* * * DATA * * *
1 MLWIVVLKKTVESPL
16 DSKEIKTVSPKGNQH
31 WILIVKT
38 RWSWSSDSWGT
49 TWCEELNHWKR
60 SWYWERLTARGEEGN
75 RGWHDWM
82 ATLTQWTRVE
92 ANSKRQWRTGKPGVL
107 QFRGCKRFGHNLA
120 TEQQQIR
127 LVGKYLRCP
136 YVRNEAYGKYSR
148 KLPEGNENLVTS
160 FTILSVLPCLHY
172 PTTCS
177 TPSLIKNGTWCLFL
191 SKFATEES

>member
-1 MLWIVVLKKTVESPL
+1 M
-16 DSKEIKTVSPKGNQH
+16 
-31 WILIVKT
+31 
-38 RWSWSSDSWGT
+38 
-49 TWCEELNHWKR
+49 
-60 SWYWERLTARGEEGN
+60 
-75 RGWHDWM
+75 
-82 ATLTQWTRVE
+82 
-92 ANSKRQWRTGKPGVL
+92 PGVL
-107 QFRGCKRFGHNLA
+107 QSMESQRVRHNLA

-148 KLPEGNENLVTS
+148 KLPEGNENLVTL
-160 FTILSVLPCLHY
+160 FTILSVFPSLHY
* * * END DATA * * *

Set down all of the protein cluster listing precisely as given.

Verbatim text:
1 MLWIVVLKKTVESPL
16 DSKEIKTVSPKGNQH
31 WILIVKT
38 RWSWSSDSWGT
49 TWCEELNHWKR
60 SWYWERLTARGEEGN
75 RGWHDWM
82 ATLTQWTRVE
92 ANSKRQWRTGKPGVL
107 QFRGCKRFGHNLA
120 TEQQQIR
127 LVGKYLRCP
136 YVRNEAYGKYSR
148 KLPEGNENLVTS
160 FTILSVLPCLHY
172 PTTCS
177 TPSLIKNGTWCLFL
191 SKFATEES

>member
-1 MLWIVVLKKTVESPL
+1 M
-16 DSKEIKTVSPKGNQH
+16 
-31 WILIVKT
+31 
-38 RWSWSSDSWGT
+38 
-49 TWCEELNHWKR
+49 
-60 SWYWERLTARGEEGN
+60 
-75 RGWHDWM
+75 
-82 ATLTQWTRVE
+82 
-92 ANSKRQWRTGKPGVL
+92 PGVL
-107 QFRGCKRFGHNLA
+107 QSMESQRVRHNLA

-148 KLPEGNENLVTS
+148 KLPEGNENLVTL
-160 FTILSVLPCLHY
+160 FTILSVFPSLHY